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2011 Karl Erbes Urziger Wurzgarten Riesling Kabinett, Mosel, Germany, about $18

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Living (the) Social (Life)

Last weekend in DC, LivingSocial had a deal that looked good, almost too good.  Per the email, for $39 you could get a luxurious 1.5 hour Wine & Chocolate Tasting AND 4 bottles of wine to take home?  The tasting part included 6 tastings and nicely paired chocolates.  Then 4 FULL SIZE bottles to take home.  I figured even if they were roughly $10 bottles you break beyond even.  Only Two (or Three) Buck Chuck would make it a bad deal if you’re that picky.

So, a few friends and I took the plunge and checked it out.  It was nice!  Gorgeous set up, you check in, get a nice tasting glass (plastic, ergonomic with finger ‘area’ and stemless — SMART!) and wine tickets.  You travel from stations 1-6 and get a rundown on the wine and the taste, of course, and unique chocolate paired with it.  The whole place was not too loud and very laid back.

Wineglass

The wines we tasted were 3 whites (Sauvignon Blanc, Chardonnay, Moscato) and 3 reds (blend, Malbec, Merlot):

LS6

LS3

LS1

LS5

LS4

LS2

Before we left, we each turned in our last tickets and were handed a box of 4 random bottles of wine.  They weren’t necessarily ones we tasted that night.  Between my friends and I, each of us had at least one of the bottles we sampled.  After some research, I found that the average cost of the bottles was about $9.  Not bad considering the price of the event.  Would love to see more of these come to town!

Aussie Wine Tasting

Last night there was a call from Down Under to taste their wine.  One must answer!  How can you go wrong?  It was taking place at Bin 201 in Annapolis, MD.  For $10 you taste(d) 8 wines and then you could apply those 10 bucks towards the purchase of a bottle.  And, if more than one person goes, you can combine your ‘credits.’  The two of us who went walked out with a ‘free’ bottle of wine.  Score!  They also serve cheese and crackers at the tasting.

So the night began:

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#1:  Pewsey Vale Riesling.  That was originally to be the 2nd in the tasting but turned out to be best as first as some previous tasters decided the notes made it best to go first.  Nice and dry.  You’re not drinking sugar.  The nose was flowery, the taste was lime.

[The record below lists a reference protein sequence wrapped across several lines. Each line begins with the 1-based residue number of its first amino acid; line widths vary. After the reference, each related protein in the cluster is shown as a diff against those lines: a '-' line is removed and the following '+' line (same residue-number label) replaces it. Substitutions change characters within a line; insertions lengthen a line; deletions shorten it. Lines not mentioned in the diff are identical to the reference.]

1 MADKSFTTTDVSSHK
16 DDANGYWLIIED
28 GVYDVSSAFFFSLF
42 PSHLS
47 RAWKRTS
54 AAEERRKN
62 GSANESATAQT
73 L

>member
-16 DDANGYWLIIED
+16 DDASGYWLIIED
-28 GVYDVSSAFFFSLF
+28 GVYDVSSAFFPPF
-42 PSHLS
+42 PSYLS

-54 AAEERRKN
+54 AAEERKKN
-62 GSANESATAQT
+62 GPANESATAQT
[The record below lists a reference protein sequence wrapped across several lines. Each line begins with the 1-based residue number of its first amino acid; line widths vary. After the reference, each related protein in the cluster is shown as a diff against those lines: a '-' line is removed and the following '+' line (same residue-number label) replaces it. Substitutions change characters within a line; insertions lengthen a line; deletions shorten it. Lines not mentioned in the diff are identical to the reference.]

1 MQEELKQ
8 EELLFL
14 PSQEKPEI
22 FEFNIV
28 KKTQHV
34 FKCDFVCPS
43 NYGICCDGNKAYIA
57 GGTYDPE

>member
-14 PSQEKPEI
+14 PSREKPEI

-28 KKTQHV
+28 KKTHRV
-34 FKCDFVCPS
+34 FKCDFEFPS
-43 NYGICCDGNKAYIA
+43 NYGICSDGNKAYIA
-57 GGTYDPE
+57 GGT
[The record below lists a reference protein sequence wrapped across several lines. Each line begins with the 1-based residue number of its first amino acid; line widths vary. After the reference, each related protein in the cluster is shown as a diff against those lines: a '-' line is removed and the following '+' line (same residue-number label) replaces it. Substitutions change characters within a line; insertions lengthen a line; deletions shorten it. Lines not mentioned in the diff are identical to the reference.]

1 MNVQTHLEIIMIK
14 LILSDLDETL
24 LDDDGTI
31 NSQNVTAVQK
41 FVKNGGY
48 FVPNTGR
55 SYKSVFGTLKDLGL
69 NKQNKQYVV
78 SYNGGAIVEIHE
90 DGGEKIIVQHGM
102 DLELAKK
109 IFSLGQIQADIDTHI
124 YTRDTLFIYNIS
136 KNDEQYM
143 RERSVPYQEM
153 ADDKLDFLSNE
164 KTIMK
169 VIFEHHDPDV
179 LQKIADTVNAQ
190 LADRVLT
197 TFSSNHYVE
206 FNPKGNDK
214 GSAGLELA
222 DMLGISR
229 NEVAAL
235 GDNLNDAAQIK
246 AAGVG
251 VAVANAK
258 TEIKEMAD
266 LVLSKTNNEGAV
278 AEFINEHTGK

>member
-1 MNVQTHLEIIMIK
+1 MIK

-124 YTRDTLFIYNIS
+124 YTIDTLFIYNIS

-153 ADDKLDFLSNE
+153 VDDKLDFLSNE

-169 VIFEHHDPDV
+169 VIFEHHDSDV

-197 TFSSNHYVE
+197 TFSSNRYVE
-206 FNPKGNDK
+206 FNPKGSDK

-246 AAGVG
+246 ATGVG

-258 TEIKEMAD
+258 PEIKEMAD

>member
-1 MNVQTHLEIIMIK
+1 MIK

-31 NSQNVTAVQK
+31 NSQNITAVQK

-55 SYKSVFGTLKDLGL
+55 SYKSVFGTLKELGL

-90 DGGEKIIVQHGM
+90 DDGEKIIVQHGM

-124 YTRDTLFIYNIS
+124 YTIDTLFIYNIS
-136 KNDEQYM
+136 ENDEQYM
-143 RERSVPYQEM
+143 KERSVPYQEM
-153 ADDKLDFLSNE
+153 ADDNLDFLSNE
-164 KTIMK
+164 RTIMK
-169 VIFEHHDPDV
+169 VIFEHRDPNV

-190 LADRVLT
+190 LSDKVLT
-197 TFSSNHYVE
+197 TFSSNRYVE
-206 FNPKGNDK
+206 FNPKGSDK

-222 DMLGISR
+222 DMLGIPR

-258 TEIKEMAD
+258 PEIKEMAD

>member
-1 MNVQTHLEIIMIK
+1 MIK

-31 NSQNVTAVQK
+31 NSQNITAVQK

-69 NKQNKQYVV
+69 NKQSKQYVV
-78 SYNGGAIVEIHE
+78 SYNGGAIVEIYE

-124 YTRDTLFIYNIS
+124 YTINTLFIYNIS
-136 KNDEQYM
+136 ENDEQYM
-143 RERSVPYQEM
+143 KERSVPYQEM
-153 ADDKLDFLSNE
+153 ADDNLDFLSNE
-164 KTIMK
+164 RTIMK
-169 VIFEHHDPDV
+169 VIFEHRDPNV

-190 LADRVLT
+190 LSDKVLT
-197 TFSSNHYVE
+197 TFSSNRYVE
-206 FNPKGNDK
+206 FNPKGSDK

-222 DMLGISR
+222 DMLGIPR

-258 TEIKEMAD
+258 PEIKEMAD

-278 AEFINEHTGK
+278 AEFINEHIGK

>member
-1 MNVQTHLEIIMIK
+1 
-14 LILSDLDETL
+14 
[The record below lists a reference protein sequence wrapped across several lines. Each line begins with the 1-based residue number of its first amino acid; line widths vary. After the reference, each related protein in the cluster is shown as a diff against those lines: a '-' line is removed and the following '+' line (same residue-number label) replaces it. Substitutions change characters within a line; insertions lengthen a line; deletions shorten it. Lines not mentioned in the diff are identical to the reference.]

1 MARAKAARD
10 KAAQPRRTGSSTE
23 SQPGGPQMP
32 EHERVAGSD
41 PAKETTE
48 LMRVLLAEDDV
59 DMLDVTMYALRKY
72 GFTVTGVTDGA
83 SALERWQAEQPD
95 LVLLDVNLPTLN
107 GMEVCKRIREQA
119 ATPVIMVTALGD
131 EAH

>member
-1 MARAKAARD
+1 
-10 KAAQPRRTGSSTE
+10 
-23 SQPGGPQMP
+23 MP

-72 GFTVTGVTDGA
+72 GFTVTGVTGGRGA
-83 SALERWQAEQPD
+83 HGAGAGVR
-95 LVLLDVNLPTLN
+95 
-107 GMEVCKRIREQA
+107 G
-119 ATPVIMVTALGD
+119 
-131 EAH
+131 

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#2:  Nautilus Sauvignon Blanc.  Hand me the green peppers.  Or, if your recipe calls for some and you’re out, you could easily sip some of this instead.  Wow, very poignant, yet nice, nose and taste of them.  Also had some grapefruit notes.

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#3:  Mt. Beautiful Pinot Noir.  Yes, it’s from New Zealand but they are pretty close together, yet so far away from here.  There was a light note of cranberries in the nose.   For taste, I found some ash and bit of cranberry.

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#4:  Misfit Brujeria.  I felt it was ‘thick and chewy’ and couldn’t pick up a flavor.  If I had to put something to it, the most I could say is chocolate, but that’s me.

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#5:  Tournon Mathilda.  Light wine with some eucalyptus on the nose.  Also carried the eucalyptus in the taste with a hint of jam.

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#6:  Tir Na N’og ‘Old Vines’ Grenache.   What a nose — chocolate and molasses.  Then it was like drinking molasses cookies with a hint of black licorice.

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#7:  Yalumba “The Scribbler” Shiraz/Cabernet.  I love their Shiraz/Viognier blend so was excited about this.  I could not pick up a taste from it though, unfortunately.

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#8:  Jim Barry “The Cover Drive” Cabernet Sauvignon.  The most I can give is mint!

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And the entire menu/notes from Bin 201 were interesting.  I always try to sniff and taste before reading these to avoid the ‘brainwash.’  The Aussie tasting was great and can’t wait to see/taste what’s next.

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From Cake to Castle

Weekend=great wine.  I met once again with my great friends who last time hosted the epitome of wine tasting.  This time it was at my place so I had to work my wine rack magic to attempt to match what they offered.

Though none of us seek out whites, sometimes you just have to go off the beaten path.  To attempt to match reds, I opted for the well-known name of Cakebread and the nice varietal of Sauvignon Blanc.  A refreshing way to start the evening.

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After the white, we moved onto the more important stuff (RED!) with Chateau St. Jean.  The most important thing to remember is not to get fancy with the name.  Yes, the first one is french for castle.  But, for the last word, think of denim, don’t go french, make it simple!  The red we enjoyed first was the 2010 Pinot Noir…nice and smooth!

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I was initially going to serve another Pinot Noir but opted instead to stick with Chateau St. Jean and one of their blends.  It’s Cinq Cepages.  It brings together five of their varietals for an amazing taste.  Can’t do it justice in writing!

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And to pair with the wine, cheese it always nice.  The other day at Trader Joe’s I found a lactose intolerant’s dream — a package of 3 cheeses that we can eat — the Tapas Sampler!  Non-cow milk delights.  One of them did have a part of cow milk (with two others — so it had to be minimal), and at least for me, I didn’t have a problem.

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So, come the end of the night, had another great time of friends, wine and food.